'Don't Link Kashmir to Afghanistan': Taliban's Jibe at Pakistan, Asks Parties to Refrain from Violence
Taliban also urged India and Pakistan to refrain from taking steps that could pave a way for 'violence and complications' in Jammu and Kashmir.
File photo of Kashmir shutdown (PTI)
Kabul: The Taliban on Thursday said the India-Pakistan rift over Jammu and Kashmir should not be linked with the situation in Afghanistan.
"Linking the issue of Kashmir with that of Afghanistan by some parties will not aid in improving the crisis at hand because the issue of Afghanistan is not related nor should Afghanistan be turned into the theatre of competition between other countries," Taliban spokesman Zabihullah Mujahed said in a statement, reported Anadolu news agency.
Taliban also urged India and Pakistan to refrain from taking steps that could pave a way for "violence and complications" in the region.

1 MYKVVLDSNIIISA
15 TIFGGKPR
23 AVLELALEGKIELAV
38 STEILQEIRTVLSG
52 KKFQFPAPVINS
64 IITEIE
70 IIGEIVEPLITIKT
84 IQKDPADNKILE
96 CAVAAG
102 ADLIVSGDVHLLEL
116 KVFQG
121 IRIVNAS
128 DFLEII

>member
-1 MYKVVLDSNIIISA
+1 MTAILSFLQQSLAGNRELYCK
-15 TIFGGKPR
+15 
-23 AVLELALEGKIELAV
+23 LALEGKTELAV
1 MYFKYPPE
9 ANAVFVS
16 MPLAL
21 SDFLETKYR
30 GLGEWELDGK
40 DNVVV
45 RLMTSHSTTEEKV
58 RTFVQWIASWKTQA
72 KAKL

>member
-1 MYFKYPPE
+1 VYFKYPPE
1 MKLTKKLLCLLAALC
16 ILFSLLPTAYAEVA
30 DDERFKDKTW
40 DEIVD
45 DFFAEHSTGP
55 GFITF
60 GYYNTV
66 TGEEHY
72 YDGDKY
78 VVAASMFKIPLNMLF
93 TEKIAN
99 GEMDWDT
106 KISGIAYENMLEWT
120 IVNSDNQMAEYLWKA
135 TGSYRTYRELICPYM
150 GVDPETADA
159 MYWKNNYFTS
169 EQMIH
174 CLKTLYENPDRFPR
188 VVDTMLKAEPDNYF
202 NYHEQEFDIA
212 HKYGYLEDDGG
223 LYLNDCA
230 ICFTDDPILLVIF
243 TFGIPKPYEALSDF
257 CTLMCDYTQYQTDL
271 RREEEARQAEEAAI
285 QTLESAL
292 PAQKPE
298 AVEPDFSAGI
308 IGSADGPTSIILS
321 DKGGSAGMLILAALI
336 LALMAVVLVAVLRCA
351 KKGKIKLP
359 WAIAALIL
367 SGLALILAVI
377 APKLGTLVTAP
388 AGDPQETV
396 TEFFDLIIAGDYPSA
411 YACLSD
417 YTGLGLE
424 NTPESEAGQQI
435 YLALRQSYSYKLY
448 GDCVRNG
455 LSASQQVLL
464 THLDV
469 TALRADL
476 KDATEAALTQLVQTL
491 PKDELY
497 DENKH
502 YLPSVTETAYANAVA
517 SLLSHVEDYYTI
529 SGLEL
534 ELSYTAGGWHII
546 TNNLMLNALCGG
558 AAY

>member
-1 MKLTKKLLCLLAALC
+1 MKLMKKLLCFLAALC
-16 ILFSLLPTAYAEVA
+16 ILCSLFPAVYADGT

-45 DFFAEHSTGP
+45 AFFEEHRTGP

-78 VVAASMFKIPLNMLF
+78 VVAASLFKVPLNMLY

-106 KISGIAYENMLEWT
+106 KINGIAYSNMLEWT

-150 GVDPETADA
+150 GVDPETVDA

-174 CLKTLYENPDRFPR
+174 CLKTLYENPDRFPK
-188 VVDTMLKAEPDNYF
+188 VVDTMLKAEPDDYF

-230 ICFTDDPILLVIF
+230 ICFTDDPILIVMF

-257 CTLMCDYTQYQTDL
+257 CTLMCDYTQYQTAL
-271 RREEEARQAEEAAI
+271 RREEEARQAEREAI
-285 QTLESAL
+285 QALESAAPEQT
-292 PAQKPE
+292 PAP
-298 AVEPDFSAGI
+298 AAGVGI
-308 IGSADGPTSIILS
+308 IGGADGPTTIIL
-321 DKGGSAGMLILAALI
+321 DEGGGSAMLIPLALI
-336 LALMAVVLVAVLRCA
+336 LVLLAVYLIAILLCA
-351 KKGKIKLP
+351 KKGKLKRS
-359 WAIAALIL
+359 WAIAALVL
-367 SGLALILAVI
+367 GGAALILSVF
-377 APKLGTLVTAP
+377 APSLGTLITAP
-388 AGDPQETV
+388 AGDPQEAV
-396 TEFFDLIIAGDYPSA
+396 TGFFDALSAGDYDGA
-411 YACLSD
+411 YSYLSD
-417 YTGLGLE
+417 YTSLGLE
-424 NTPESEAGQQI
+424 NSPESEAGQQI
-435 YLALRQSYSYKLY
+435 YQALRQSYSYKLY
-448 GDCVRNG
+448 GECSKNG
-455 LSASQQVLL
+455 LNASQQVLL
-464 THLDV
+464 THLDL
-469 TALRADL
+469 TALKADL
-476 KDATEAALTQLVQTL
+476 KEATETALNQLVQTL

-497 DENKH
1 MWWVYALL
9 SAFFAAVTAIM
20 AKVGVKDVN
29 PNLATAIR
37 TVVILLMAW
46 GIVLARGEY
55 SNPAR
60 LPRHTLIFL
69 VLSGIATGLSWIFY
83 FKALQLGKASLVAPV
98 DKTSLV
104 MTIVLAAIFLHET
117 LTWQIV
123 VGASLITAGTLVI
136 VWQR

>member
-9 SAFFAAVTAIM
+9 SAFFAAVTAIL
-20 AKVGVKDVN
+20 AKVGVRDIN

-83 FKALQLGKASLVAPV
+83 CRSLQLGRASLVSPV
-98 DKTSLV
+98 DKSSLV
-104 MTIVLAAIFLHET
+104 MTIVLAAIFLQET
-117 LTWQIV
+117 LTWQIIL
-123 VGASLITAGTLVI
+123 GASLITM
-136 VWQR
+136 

The remarks came after Pakistan's opposition leader Shehbaz Sharif drew comparison between Kashmir and Afghanistan in Parliament and said, "What kind of a deal is this that the Afghans enjoy and celebrate peace in Kabul, but in Kashmir, blood is shed? No, this is not acceptable for us."
Meanwhile, the Embassy of Pakistan in Kabul on Thursday clarified that the India-Pakistan rift over Kashmir would not affect the peace drive in Afghanistan.
Addressing a news conference, Zahid Nasrullah Khan, ambassador of Pakistan, said: "The issue of Kashmir has nothing to do with the violence in Afghanistan and it is unfortunately still unresolved, despite the so many sacrifices and acts of human rights abuses against the people of Jammu and Kashmir."
The Indian government on Monday revoked special status of Jammu and Kashmir, inviting an angry reaction from Pakistan which has taken several steps to severe diplomatic ties between nations and also expelled the Indian envoy.
Meanwhile, Afghanistan has said that a new 15-member government-led team, consisting of politicians, civil rights activists and representatives of ethnic groups, will soon "meet face to face" with the Taliban, seeking to achieve lasting peace in the war-torn country.
With inputs from IANS
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